Robert Scott of Comickaze in San Diego, California saw our recent coverage of Hellboy (see 'Dark Horse Struggles To Fill Hellboy Demand'), Punisher (see 'Marvel To Give Away Punisher Comic'), and Free Comic Book Day (see 'Free Comic Book Day Gains Marketing Support'), and feels that comics just need more marketing support to be a lot more successful:


After reading about Hellboy, Punisher and FCBD promotional efforts I was reminded of conversations I've had recently regarding the comic and movie industries.  I thought I'd share them here to see if others have any input.


The other night I noticed a CBS show pimping CD's from that episode's soundtrack, a la Smallville and as usual I flew into a rage and booted my poor kitty through the nearby window.  Today while talking it over with a few folks, I realized why this upsets me so, let me know if this makes as much sense to you as it did to us.


Movie and music studios are spending millions to promote sales of CD/DVDs and are consequently moving many hundreds of thousands of units, including offerings based on comic properties whose titles are selling at unit levels less than 10% of their more glamorous relatives.


Movies and CD's cost far more to create and promote than comics and per title, are produced on a far less timely pace and at retail carry a much smaller retail value.  Why do I say this?  Well, movie franchises normally release installments once every 2-4 years and music albums every 1-2 years with singles sprinkled in.  SRP on DVDs seems to run $20-25 and CDs run $10-15.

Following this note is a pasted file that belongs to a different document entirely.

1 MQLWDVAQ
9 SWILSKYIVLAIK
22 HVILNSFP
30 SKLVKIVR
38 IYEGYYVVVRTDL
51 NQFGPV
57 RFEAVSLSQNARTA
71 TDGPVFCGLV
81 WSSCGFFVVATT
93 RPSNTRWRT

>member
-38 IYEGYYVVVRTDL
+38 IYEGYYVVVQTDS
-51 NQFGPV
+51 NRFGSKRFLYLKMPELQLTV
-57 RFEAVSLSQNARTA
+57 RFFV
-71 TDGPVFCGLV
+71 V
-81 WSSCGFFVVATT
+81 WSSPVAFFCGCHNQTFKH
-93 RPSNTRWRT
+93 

Looking at comics and reviving and expanding an old analogy (from Ellis IIRC) comic issues or 'singles' are released as often as monthly or 12 per year with an average cost of $2.75 or $33/yr and are often collected into at least 1 'Album' at $15.  So a single title with one TPB, produced at a cost far less than it's CD/DVD brethren, has potential retail sales of $48/yr or 2-3x the CD/DVD.


The consumer response to movies based on Spider-Man, The Matrix, X-Men, Batman and even Harry Potter and The Lord of the Rings prove, as did hyped events like Death of Superman, Origin, Heroes, Sandman: Endless Nights or 30 Days of Night (after the movie option was announced) have proven that there is an appreciation for these kinds of stories that will translate into a demand for the comic, if the public is made aware that they exist.


So it seems to me that the difference is truly (only?) the amount of promotion applied to the project, much more so than the medium.


How much more successful would this industry be if the same efforts were made to promote the sales of a comic with a potential retail of 2-3x the retail of a CD/DVD, that costs far less to produce and is far less likely to be ripped/pirated or otherwise obtained for free?


Is it really possible that comic/TPB/GN promotion on the scale of CD/DVD could pay off as well or better than it does for CD/DVD?  And if so, then why when other entertainment companies are spending hundreds of millions to promote the sale of $15-25 items based on our product, are comic publishers so intent on just indifferently throwing their product out into the direct market to fend for themselves.


C'mon publishers, 50 million people went to see Spider-Man, 35-40 million went to see X-Men 1 & 2 and millions more bought the DVDs and soundtracks while only 100k are buying the damned comics.


Wake up!


The opinions expressed in this Talk Back article are solely those of the writer, and do not necessarily reflect the views of the editorial staff of